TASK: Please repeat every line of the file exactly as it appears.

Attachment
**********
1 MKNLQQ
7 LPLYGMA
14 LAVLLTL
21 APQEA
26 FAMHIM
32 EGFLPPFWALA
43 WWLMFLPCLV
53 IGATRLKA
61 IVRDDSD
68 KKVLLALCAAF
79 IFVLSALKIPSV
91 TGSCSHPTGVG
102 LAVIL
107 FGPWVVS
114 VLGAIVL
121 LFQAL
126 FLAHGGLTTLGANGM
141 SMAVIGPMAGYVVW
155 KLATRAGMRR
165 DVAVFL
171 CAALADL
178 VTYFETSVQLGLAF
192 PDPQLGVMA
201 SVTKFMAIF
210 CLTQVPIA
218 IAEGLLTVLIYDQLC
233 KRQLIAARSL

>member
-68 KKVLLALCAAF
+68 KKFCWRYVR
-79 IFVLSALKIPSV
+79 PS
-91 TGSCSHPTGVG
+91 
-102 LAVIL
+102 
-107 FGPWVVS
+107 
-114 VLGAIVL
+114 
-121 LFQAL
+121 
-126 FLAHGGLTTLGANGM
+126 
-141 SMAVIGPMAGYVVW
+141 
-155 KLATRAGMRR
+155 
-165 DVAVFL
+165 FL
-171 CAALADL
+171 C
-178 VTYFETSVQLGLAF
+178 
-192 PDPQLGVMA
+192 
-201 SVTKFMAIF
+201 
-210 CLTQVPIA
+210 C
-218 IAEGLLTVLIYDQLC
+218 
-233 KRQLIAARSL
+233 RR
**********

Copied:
1 MKNLQQ
7 LPLYGMA
14 LAVLLTL
21 APQEA
26 FAMHIM
32 EGFLPPFWALA
43 WWLMFLPCLV
53 IGATRLKA
61 IVRDDSD
68 KKVLLALCAAF
79 IFVLSALKIPSV
91 TGSCSHPTGVG
102 LAVIL
107 FGPWVVS
114 VLGAIVL
121 LFQAL
126 FLAHGGLTTLGANGM
141 SMAVIGPMAGYVVW
155 KLATRAGMRR
165 DVAVFL
171 CAALADL
178 VTYFETSVQLGLAF
192 PDPQLGVMA
201 SVTKFMAIF
210 CLTQVPIA
218 IAEGLLTVLIYDQLC
233 KRQLIAARSL

>member
-68 KKVLLALCAAF
+68 KKFCWRYVR
-79 IFVLSALKIPSV
+79 PS
-91 TGSCSHPTGVG
+91 
-102 LAVIL
+102 
-107 FGPWVVS
+107 
-114 VLGAIVL
+114 
-121 LFQAL
+121 
-126 FLAHGGLTTLGANGM
+126 
-141 SMAVIGPMAGYVVW
+141 
-155 KLATRAGMRR
+155 
-165 DVAVFL
+165 FL
-171 CAALADL
+171 C
-178 VTYFETSVQLGLAF
+178 
-192 PDPQLGVMA
+192 
-201 SVTKFMAIF
+201 
-210 CLTQVPIA
+210 C
-218 IAEGLLTVLIYDQLC
+218 
-233 KRQLIAARSL
+233 RR